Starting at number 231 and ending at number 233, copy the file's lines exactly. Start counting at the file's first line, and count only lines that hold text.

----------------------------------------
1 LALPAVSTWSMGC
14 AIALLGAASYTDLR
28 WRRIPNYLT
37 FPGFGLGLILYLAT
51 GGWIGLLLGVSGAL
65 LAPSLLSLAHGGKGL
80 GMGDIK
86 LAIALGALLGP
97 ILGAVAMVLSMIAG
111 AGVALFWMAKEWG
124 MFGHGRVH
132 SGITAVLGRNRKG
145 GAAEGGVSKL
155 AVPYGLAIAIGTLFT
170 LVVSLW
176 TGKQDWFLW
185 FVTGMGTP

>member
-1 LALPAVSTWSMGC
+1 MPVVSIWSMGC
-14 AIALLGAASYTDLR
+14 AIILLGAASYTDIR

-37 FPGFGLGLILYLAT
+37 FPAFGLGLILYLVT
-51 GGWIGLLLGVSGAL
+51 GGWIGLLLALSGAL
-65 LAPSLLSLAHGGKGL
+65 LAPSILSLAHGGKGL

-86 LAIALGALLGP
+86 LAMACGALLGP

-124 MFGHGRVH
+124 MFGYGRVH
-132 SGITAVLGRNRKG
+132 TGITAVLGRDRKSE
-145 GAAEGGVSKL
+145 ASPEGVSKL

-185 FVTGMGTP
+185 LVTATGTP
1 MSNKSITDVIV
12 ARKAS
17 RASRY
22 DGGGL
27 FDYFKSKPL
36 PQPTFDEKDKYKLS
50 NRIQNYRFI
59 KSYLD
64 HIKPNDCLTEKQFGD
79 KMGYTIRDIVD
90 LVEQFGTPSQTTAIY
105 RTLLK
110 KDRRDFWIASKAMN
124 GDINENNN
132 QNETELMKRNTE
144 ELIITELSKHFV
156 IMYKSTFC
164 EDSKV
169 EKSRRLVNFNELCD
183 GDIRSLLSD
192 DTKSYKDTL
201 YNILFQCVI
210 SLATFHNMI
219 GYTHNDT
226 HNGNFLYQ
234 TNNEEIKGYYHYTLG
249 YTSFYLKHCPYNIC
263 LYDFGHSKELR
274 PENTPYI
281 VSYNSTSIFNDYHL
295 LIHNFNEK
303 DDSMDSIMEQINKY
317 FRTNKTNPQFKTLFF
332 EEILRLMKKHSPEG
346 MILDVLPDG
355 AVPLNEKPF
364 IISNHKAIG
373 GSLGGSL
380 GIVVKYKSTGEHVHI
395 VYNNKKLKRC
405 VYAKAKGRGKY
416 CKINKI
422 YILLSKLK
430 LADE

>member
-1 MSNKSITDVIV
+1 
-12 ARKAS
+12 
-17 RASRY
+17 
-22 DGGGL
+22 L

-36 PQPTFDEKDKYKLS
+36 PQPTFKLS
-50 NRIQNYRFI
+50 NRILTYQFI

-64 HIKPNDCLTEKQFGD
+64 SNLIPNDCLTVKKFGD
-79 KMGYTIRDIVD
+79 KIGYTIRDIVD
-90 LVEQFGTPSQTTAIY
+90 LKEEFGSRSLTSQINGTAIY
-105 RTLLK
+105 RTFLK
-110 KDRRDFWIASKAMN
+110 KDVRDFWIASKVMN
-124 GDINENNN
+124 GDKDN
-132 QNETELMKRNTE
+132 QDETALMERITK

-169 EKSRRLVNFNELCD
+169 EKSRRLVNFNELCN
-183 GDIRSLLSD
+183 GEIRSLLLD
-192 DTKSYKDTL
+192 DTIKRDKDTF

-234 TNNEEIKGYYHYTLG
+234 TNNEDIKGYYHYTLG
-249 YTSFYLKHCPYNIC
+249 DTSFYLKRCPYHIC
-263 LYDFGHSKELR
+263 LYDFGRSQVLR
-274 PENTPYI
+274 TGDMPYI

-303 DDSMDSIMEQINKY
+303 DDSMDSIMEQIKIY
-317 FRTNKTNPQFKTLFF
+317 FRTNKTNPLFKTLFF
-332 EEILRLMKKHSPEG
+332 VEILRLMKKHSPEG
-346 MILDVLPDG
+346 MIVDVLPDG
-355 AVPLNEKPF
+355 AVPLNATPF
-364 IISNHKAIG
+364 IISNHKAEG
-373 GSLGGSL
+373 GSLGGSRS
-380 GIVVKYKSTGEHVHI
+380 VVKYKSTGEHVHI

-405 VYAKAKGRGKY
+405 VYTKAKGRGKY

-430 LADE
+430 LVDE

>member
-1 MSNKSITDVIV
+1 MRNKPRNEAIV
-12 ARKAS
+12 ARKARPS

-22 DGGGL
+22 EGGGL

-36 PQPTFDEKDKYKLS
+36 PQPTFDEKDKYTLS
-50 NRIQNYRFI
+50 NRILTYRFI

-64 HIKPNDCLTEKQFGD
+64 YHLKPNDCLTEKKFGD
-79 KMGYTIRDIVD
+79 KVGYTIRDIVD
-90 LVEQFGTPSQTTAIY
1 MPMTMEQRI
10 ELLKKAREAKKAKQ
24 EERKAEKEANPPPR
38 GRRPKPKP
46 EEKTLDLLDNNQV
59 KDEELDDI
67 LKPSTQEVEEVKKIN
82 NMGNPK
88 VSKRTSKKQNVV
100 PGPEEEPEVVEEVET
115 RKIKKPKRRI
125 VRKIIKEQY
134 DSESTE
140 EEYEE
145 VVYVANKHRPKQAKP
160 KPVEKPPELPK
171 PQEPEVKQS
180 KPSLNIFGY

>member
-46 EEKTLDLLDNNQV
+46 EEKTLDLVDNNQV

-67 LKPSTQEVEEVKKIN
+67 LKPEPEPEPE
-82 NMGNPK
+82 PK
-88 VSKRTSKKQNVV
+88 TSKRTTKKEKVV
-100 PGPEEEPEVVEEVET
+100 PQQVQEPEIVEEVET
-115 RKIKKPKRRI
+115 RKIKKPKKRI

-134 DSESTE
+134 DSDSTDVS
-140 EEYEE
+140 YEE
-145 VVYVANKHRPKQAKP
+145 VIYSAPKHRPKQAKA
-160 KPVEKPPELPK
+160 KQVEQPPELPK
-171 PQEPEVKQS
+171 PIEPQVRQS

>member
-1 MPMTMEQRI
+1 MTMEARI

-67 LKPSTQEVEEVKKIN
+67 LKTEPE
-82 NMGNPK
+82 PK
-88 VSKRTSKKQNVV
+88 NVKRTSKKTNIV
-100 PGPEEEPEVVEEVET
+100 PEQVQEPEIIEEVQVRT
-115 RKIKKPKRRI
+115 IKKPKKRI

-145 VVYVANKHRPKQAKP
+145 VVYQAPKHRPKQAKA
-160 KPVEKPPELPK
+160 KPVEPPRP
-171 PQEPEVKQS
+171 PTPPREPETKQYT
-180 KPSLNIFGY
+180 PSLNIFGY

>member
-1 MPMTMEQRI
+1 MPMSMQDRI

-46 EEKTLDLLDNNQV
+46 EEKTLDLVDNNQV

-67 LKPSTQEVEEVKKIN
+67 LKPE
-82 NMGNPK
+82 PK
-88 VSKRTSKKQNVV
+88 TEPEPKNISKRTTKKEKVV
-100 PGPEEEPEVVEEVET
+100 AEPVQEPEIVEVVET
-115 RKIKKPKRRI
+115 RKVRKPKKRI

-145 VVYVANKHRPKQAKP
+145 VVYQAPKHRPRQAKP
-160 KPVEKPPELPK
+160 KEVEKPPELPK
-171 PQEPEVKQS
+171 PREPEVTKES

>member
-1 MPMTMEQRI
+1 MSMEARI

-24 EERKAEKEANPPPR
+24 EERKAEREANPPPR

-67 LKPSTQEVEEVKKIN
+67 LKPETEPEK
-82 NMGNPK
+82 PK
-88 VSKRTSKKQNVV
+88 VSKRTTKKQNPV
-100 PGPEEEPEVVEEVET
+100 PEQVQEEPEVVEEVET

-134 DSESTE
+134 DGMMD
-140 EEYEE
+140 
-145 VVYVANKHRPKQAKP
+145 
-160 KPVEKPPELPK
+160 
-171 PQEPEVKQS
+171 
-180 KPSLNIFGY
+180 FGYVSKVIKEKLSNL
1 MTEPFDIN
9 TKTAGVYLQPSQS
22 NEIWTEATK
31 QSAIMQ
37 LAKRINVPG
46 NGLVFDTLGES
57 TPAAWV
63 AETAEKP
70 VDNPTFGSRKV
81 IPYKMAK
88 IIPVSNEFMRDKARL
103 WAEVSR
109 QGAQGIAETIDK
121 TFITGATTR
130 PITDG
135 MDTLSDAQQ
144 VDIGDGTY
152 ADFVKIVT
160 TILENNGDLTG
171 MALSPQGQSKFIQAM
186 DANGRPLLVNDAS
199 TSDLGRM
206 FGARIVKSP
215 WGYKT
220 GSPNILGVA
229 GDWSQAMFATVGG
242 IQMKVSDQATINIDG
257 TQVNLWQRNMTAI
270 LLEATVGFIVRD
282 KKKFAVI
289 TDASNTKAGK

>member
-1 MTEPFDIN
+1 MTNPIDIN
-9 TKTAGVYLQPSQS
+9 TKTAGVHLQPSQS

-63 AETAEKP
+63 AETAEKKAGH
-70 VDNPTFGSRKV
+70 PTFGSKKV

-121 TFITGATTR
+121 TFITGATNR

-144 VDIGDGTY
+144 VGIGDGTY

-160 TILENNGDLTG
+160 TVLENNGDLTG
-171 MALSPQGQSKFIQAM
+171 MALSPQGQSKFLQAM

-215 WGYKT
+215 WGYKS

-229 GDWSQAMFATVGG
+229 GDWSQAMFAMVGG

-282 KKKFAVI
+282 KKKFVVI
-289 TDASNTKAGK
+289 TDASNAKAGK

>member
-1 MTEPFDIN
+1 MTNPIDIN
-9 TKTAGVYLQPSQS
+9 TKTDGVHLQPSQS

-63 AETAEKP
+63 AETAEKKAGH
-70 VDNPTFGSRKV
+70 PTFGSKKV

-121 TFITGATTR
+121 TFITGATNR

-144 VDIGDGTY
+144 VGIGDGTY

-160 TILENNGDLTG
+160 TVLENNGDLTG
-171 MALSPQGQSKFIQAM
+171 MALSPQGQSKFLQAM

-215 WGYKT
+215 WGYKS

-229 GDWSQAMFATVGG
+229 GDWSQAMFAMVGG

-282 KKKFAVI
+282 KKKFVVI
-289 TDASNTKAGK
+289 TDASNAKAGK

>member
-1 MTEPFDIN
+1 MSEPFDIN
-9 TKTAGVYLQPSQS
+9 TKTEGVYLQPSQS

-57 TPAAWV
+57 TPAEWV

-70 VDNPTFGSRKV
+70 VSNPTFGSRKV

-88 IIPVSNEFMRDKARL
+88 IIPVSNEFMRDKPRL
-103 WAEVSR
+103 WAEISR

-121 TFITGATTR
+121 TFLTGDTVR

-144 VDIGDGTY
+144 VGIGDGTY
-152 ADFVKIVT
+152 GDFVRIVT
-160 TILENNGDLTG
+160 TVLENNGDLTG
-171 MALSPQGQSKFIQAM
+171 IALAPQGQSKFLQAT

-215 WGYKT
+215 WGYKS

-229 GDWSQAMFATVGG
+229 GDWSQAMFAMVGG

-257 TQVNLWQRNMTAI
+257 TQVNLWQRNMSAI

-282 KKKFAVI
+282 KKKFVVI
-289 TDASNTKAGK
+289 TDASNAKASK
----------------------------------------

-88 VSKRTSKKQNVV
+88 TEPEPKNISKRTTKKEKVV
-100 PGPEEEPEVVEEVET